4. Pick up your race packet beforehand
Levi’s Gran Fondo is very well organized, but dealing with upwards of 3,000 participants is still no easy task. Head into town the night before and make sure you pick up your packet beforehand instead of the morning of. In your packet, you’ll find a whole stash of goodies, but the most important one is your number.
The numbers have RFID chips on them for automated timing, so timing won’t be reliant upon somebody reading your number at checkpoints. As such, you can mount your front number behind cables, or slightly angled to avoid as much aerodynamic drag as possible.
Doing all of this on the eve of the ride will help you roll to the line stress-free and avoid a long line of riders at registration in the morning.
5. Don’t eat a big breakfast
Breakfast the morning of a big day like this tends to be rather large to hedge your bets against running out of fuel mid-ride. In the case of Levi’s Gran Fondo, this isn’t necessary. The aid stations are so frequent and so well stocked that a normal breakfast is plenty sufficient.
In terms of what food you’ll need to carry, just bring enough to get you out of a pinch between aid stations. No need to fill every pocket with heavy food you won’t need.
6. Don’t be late to the start
For massively attended rides like Levi’s start position is key. The event organizers allow event sponsors and VIPs to the front, followed by an optional slot for riders who have previously ridden the event in less than 7.5 hours, followed by self-seeded experts, self-seeded intermediates, and self-seeded beginners.
It’s important to find the spot that aligns with your skill level to ensure a safe day, but it can also help your efficiency. Rolling with packs of riders that align with your ability levels will help you save energy, and getting toward the front will help you avoid the crowds at aid stations.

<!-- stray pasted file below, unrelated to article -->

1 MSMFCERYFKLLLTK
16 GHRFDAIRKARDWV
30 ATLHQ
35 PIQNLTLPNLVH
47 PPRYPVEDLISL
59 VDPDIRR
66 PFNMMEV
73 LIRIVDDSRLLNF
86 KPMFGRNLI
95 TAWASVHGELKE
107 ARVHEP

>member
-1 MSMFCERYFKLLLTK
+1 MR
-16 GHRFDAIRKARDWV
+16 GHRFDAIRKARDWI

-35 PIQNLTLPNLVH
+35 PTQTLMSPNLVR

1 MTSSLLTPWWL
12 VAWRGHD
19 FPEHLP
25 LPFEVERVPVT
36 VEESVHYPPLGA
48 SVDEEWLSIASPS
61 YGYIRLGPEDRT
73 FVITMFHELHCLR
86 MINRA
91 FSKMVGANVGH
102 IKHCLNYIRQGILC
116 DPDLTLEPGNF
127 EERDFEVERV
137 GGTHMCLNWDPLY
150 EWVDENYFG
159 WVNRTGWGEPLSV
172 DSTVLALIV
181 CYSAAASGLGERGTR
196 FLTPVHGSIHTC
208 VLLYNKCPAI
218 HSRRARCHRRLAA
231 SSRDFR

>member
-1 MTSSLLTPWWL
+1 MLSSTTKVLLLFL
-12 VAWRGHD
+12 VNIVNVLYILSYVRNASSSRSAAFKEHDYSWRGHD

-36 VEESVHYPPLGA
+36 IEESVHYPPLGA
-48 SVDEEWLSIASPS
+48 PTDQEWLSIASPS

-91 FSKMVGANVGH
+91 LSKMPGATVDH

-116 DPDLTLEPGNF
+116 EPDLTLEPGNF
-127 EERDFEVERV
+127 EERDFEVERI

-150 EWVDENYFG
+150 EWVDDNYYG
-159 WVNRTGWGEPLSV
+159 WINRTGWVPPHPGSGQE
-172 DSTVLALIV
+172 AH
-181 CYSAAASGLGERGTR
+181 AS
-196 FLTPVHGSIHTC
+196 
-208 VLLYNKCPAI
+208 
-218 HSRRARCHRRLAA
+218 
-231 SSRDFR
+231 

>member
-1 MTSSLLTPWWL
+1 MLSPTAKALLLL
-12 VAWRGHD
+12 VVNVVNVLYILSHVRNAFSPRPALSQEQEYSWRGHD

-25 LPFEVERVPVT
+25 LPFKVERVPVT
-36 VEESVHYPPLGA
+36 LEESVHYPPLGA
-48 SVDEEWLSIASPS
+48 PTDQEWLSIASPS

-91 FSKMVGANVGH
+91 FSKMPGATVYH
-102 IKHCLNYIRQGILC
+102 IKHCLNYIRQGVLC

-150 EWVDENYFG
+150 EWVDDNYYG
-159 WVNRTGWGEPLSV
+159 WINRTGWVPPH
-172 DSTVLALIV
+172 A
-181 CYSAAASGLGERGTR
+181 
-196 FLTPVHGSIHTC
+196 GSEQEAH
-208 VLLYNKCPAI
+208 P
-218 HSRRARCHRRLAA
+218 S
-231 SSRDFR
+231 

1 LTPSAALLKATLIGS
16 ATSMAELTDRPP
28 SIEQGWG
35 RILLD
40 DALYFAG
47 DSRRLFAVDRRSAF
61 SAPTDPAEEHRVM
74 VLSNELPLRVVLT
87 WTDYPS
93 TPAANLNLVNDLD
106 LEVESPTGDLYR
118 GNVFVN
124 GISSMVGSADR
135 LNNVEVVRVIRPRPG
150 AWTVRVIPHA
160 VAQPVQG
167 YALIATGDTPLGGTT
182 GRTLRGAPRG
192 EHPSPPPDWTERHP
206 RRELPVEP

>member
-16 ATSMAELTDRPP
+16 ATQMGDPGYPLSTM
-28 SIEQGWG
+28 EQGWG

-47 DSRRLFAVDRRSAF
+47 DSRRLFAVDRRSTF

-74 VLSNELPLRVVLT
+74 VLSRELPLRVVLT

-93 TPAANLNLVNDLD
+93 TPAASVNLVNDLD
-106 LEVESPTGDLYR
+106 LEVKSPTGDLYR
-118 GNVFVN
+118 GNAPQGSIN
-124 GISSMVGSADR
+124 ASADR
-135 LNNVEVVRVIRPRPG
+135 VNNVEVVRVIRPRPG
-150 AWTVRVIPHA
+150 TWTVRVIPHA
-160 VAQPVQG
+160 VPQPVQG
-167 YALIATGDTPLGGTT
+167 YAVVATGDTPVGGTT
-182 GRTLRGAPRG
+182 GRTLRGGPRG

7. Don’t bring a jacket
Sonoma County regularly harbors a thick layer of cold fog in the mornings. You may think you need a jacket when you start, but as soon as you get into the coastal hills, that fog is likely to disappear, leaving you with high temperatures.
Much better than a jacket is a combo of a light vest and arm warmers that you can more easily remove and stash in your packets. If you want the best arm warmers for damp conditions, look for merino wool. It’ll stop you from getting cold, clammy arms from the fog or from sweating up the climbs.
8. Bring spares
There are plenty of aid stations on this ride and plenty of riders, but you can’t count on them to bail you out of a mechanical problem. The rough roads will take their toll on equipment, so a multi-tool, tube, tire lever and CO2 are necessities, but a patch kit, handpump, and extra tube are not bad ideas.
9. Use the right aid stations
Every aid station at Levi’s Gran Fondo is fully stocked for nutritional, mechanical and medical needs, and some of them even have caterers providing custom-ordered meals. It’s fantastic! But don’t forget your goals for the day.
Stopping at an aid station is a loss of physical and psychological momentum. While a reset can be nice if your goal is to simply enjoy the day at an easy pace, stopping at the base of a climb or when you finally found a good group to ride with can be demotivating.
Make sure you know where the aid stations are beforehand and plan accordingly. The Ritchey Ranch Aid Station, in particular, is a great opportunity to stop before plunging down to the coast, and a good way to split the day into two halves.
10. Don’t charge the climbs
One of the biggest mistakes we see people make is letting the pack or terrain depict their pace in a negative way. Even with Gran Fondos, it is easy to get caught up in the excitement and push too hard too early, leaving yourself exhausted toward the end of the ride. This is where Best Bike Split’s pacing suggestions really come in handy.
Keep a conservative pace in the beginning, remembering there are no trophies given to those that can hammer the climbs or take the longest pulls. With so many riders, you’ll have plenty of opportunities to sit in a draft and save energy, so make sure you are taking advantage of that as regularly as possible.
For Levi’s Gran Fondo in particular, resist the urge to hammer up Graton Hill and the early parts of King Ridge. While Graton Hill is short, King Ridge rolls and pitches for a very long time. If you are in too deep, those steep pitches on King Ridge will really start to hurt, and you won’t have even reached the halfway point.
Coleman Valley Road is the last big climb of Levi’s, and while it is steep, the biggest surprise you’ll face is that once you have finished the climb, the road continues to roll upward with no real decent for another four miles. Thereafter, the road rolls up and down before dragging slightly uphill all the way into Santa Rosa. This Is where a set of fresh legs and a group of riders will help save some time and turn a long final march into an enjoyable cruise.
For more cycling training knowledge, listen to the Ask a Cycling Coach — the only podcast dedicated to making you a faster cyclist. New episodes are released weekly.
Share this Post
Train Smart, Get Fast.
Learn how to become a faster cyclist. Sign up now to receive six emails with free cycling advice from Chad Timmerman, a USA Level I certified cycling coach.